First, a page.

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0150 Archaeological Researches in Sinkiang : vol.1
Archaeological Researches in Sinkiang : vol.1 / Page 150 (Grayscale High Resolution Image)

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doi: 10.20676/00000195
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water level. A standing tamarisk pole attracted the attention of Dr. HEDIN'S men, and when they started to dig they found a rectangular pit in the very hard mesa clay. 0.7 m. from the surface they came upon the lid of a coffin lying NE—SW, with the head pointing NE. The whole coffin was raised to the ground where it was opened.

It consisted of half a hollowed-out trunk with the ends closed with semicircular boards; the lid was made of two boards. The length was 1.82 m. the width 0.520.45 m. The inner length was 1.71 m., the width 0.42 m., and the height 0.29 m. It is visible on Pl. XIII c. Dr. HEDIN is of the opinion that the coffin is a cut-off canoe.

When the lid was taken off a layer of felt was hiding the corpse, that of a young woman 1.6 m. in height, Pl. XIII b. On the head she wore a kerchief of silk-wadding wound like a turban. The dress consisted of outer and inner garments of silk and hemp. Only samples were taken of the different kinds of fabrics, and though Dr. HEDIN gives a description of how they were found it is not easy to get an impression of what the dress was like. Let us hope that Miss SYLWAN will be able to throw some light on this interesting question.

The patterned yellow silk damask Pl. 25 : I formed the most attractive element of the dress. Its geometrical design with coupled lozenges is typically Chinese and is identical with Stein 1928, Pl. XLIII, L. C. vi. 01, and belongs to the same class of splendid Chinese silks as the following fabrics from Noyan-ola and Lo-lang: Trever Pl. 21 : 2 and Harada Pl. CXXIV. It was cut in a triangular piece, one edge bordered with blue silk, and was probably from the lower part of a long garment. The blue silk had also been used for other parts of the dress.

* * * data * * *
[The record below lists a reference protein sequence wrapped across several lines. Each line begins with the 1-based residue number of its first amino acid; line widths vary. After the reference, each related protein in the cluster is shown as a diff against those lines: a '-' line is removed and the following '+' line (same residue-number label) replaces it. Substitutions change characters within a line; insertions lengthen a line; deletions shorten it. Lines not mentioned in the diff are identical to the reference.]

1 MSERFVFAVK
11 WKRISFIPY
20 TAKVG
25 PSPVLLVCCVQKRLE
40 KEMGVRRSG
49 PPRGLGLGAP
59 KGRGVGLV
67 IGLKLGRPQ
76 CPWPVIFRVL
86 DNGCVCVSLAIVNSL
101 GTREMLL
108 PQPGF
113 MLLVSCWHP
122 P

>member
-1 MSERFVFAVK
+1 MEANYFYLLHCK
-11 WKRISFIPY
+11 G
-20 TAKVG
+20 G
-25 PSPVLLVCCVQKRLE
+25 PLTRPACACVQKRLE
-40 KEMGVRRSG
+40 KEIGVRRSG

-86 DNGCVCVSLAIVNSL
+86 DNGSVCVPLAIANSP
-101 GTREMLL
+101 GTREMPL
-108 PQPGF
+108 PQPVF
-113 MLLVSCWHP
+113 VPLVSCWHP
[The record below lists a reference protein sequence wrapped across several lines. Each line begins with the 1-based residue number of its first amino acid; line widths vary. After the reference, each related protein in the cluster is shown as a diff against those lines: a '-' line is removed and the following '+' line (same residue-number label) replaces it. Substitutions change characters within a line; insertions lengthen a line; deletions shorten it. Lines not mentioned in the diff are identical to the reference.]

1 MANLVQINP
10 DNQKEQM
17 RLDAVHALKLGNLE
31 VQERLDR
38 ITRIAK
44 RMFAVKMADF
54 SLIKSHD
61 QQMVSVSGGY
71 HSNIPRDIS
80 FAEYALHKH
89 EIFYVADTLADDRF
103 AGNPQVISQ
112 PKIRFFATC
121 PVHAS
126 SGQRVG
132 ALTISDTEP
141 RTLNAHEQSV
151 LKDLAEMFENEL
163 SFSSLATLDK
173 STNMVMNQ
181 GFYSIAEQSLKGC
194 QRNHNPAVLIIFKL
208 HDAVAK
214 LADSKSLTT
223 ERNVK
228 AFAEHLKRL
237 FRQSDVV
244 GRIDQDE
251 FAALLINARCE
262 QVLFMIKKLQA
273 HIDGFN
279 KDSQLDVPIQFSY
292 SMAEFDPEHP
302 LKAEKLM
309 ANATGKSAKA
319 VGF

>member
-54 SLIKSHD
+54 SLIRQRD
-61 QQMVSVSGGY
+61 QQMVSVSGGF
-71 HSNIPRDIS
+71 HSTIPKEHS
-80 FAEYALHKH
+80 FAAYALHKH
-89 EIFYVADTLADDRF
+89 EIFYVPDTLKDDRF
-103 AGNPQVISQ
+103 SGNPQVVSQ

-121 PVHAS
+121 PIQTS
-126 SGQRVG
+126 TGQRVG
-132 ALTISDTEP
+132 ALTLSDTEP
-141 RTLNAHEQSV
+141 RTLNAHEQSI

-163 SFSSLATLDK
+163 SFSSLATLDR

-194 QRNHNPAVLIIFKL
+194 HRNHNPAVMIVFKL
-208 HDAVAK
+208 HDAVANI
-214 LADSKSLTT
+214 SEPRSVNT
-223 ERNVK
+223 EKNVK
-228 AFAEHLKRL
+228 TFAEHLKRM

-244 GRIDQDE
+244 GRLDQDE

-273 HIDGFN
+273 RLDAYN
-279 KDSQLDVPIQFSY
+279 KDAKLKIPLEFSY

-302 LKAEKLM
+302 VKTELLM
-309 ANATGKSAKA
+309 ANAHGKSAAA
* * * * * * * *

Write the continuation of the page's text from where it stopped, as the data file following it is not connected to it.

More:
On her feet she wore a pair of shoes with intricate designs, and of fine workmanship. When found, the shoe was coated with clay and looked much damaged. Thanks to the untiring efforts of Miss SYLWAN and her assistants at the Röxss Museum, Gothenburg, it has been successfully cleaned and mounted, and is now one of the most charming textile objects in our collection, Pl. 24. It is nearly complete, except for the sole, which was made of hemp( ?), otherwise the material is silk. The toe part is best preserved, and to this part of the shoe the decoration is limited. The elaborate design comes out satisfactorily on the somewhat enlarged reproduction Pl. 24: 2. There is an upper crimson border with a row of dragons marching right and with the elegant, swift movement in every line so typical of the Han art. They are executed as quite naturalistic quadrupeds with a very long tail and a long crest from the neck.

Immediately below there are some small green indistinct figures, and then follows a pair of extremely stylized eyes extended backwards into red lines. Below these lines there is on each side a row of purple-coloured birds( ?). The central horizontal band, crimson with green spots, is crowned by a row of swimming ( ?) birds, all moving left. Below the central band the pattern is in green colour, unfortunately damaged. There seems to be another row of birds swimming left, and below this